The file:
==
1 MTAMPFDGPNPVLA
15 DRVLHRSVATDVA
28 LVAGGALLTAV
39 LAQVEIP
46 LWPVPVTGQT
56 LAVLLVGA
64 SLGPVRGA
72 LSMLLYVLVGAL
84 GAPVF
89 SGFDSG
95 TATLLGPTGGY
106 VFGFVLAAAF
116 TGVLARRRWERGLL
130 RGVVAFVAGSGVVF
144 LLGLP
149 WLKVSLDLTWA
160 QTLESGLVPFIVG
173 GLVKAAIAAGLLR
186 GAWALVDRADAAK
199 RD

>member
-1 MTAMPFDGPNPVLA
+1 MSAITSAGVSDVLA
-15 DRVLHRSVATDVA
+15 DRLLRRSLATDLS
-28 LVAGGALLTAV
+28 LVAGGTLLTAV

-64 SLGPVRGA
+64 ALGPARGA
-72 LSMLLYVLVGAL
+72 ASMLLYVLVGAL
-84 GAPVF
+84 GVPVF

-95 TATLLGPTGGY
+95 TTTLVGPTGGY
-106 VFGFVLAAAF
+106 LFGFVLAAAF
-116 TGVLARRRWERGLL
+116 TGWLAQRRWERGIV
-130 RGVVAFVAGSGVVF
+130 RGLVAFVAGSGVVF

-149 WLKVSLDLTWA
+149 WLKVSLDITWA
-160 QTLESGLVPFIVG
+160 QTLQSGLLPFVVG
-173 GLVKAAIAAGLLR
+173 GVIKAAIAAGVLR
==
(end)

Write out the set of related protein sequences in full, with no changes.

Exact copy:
1 MTAMPFDGPNPVLA
15 DRVLHRSVATDVA
28 LVAGGALLTAV
39 LAQVEIP
46 LWPVPVTGQT
56 LAVLLVGA
64 SLGPVRGA
72 LSMLLYVLVGAL
84 GAPVF
89 SGFDSG
95 TATLLGPTGGY
106 VFGFVLAAAF
116 TGVLARRRWERGLL
130 RGVVAFVAGSGVVF
144 LLGLP
149 WLKVSLDLTWA
160 QTLESGLVPFIVG
173 GLVKAAIAAGLLR
186 GAWALVDRADAAK
199 RD

>member
-1 MTAMPFDGPNPVLA
+1 MSAITSAGVSDVLA
-15 DRVLHRSVATDVA
+15 DRLLRRSLATDLS
-28 LVAGGALLTAV
+28 LVAGGTLLTAV

-64 SLGPVRGA
+64 ALGPARGA
-72 LSMLLYVLVGAL
+72 ASMLLYVLVGAL
-84 GAPVF
+84 GVPVF

-95 TATLLGPTGGY
+95 TTTLVGPTGGY
-106 VFGFVLAAAF
+106 LFGFVLAAAF
-116 TGVLARRRWERGLL
+116 TGWLAQRRWERGIV
-130 RGVVAFVAGSGVVF
+130 RGLVAFVAGSGVVF

-149 WLKVSLDLTWA
+149 WLKVSLDITWA
-160 QTLESGLVPFIVG
+160 QTLQSGLLPFVVG
-173 GLVKAAIAAGLLR
+173 GVIKAAIAAGVLR